Article Text

SAT0012 S100A8/A9 increases the mobilization of LY6C high monocytes to the synovium during experimental osteoarthritis
  1. N Cremers1,
  2. E Geven2,
  3. A Blom2,
  4. M van den Bosch2,
  5. P van der Kraan2,
  6. P van Lent2
  1. 1Experimental Rheumatology
  2. 2Radboud university medical center, Nijmegen, Netherlands


Background It is increasingly recognized that part of the pathology in osteoarthritis (OA) is driven by a low-grade inflammation in the synovium. Pro-inflammatory cytokines released locally during OA, such as S100A8/A9 which are expressed for prolonged periods when compared to IL-1β, IL-6, and TNF-α, may recruit monocytes from the bone marrow (BM) to the joint. In mice, two functionally distinct monocyte populations are described: (i) pro-inflammatory Ly6Chigh monocytes; and (ii) patrolling Ly6Clow monocytes.

Objectives The objective of our study is to investigate the role of S100A8/A9 in the recruitment of the different monocyte populations during early collagenase-induced OA (CiOA).

Methods S100A8 was intra-articularly injected into the knee joint of naïve wild type C57BL/6 (WT) mice to investigate their direct role in recruitment of monocytes. CiOA was induced by unilateral intra-articular collagenase injection in WT, and S100A9KO mice to investigate the role of S100A8/A9 in more detail. At CiOA day 7, WT and S100A9KO mice were sacrificed together with age-matched saline-injected control mice (n=6/group), and expression of several monocyte cell markers, chemokines, and adhesion molecules were measured in the synovium and BM, in which the cells were also analyzed by FACS. Monocytes were identified as (B220/CD90/CD49b/NK1.1/Ly6G)lowCD11bhigh(F4/80/MHCII/CD11c)low, which were further divided into subsets based on their Ly6C expression.

Results Injection of S100A8 into the knee joints of naïve mice led to a significantly elevated expression of monocyte-related markers (Ly6C, CCR2, and CX3CR1) and monocyte attracting chemokines (MCP-1, CX3CL1, MIP1α, and KC) within the synovium after 1 and 3 days, suggesting that S100A8/A9 is directly involved in the attraction of monocytes. At CiOA day 7 in WT mice, numbers of Ly6Chigh, but not Ly6Clow monocytes, were strongly increased (7.6-fold) in the synovium as compared to saline-injected control joints. In contrast, S100A9KO mice showed a significant increase in Ly6Clow monocytes (2-fold), whereas the number of Ly6Chigh monocytes remained unaffected. Concurrently, a strong upregulation of several chemokines (MCP1, CX3CL1, KC, and MIP1α) was observed locally in the synovium, of which only the Ly6Clow mobilization marker CX3CL1 was significantly higher in S100A9KO mice, corresponding with the increased Ly6Clow monocytes in the synovium of S100A9KO mice. This could however not explain the local increased number of Ly6Chigh monocytes at CiOA day 7 in WT mice, and therefore we next investigated the main source of the monocytes, which is the BM. We observed a decrease of 14% of myeloid cells (consisting partly of Ly6Chigh monocytes) in the BM of WT mice at CiOA day 7, whereas there were no changes in the BM of S100A9KO mice, suggesting that S100A8/A9 affects the release of myeloid populations from the BM. In line with that, expression of adhesion molecules (LFA-1, VCAM, VE-cadherin, PECAM1, and L-selectin) was lower at CiOA day 7 in the BM of S100A9KO mice when compared to WT mice.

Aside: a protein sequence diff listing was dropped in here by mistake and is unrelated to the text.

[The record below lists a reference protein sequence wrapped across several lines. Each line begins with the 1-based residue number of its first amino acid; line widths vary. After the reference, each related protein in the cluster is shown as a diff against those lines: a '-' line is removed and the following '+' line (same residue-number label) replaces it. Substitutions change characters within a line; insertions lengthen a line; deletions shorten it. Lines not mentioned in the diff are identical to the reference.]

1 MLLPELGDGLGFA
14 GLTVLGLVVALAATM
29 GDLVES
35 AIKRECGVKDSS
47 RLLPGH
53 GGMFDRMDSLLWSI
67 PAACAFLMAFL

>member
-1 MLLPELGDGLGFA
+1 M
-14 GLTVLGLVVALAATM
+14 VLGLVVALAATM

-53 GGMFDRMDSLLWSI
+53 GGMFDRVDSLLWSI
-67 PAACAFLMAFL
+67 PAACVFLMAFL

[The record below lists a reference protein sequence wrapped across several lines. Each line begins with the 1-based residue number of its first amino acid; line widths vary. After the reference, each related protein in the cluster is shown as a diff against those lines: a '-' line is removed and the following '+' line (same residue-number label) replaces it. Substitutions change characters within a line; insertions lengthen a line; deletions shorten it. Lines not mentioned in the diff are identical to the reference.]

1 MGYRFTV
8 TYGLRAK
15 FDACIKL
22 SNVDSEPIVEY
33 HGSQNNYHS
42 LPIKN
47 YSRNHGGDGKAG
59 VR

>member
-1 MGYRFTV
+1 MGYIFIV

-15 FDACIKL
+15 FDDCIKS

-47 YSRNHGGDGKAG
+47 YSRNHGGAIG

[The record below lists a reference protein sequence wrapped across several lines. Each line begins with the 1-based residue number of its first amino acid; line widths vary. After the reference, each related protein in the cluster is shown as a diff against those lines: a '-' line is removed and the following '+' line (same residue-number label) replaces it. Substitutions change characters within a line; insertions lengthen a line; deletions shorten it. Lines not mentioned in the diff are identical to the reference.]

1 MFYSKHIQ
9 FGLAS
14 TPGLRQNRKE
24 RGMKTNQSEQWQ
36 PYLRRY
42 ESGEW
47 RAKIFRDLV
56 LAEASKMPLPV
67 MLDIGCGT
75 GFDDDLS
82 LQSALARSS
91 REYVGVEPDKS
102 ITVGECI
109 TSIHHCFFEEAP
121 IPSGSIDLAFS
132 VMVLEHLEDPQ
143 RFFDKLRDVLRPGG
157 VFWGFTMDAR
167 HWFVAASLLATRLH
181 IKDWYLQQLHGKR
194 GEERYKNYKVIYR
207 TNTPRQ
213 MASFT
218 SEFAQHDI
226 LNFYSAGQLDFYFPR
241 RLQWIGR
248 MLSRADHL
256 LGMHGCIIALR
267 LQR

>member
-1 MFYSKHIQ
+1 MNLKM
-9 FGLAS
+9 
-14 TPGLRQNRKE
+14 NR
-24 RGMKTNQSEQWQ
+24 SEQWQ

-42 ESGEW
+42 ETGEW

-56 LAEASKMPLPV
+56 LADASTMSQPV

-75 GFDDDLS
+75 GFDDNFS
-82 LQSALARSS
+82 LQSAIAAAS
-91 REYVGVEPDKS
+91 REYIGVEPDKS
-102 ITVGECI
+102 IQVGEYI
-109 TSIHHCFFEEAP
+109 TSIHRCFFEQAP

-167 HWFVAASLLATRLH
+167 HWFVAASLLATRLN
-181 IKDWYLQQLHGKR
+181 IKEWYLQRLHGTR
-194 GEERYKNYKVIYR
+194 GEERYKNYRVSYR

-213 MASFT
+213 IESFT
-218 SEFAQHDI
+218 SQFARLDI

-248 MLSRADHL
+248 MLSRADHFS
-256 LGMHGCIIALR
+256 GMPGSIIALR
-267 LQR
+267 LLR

Conclusions Local induction of OA leads to S100A8/A9 production, and subsequently to the mobilization of Ly6Chigh monocytes into the joint, driving OA pathology.

Disclosure of Interest None declared

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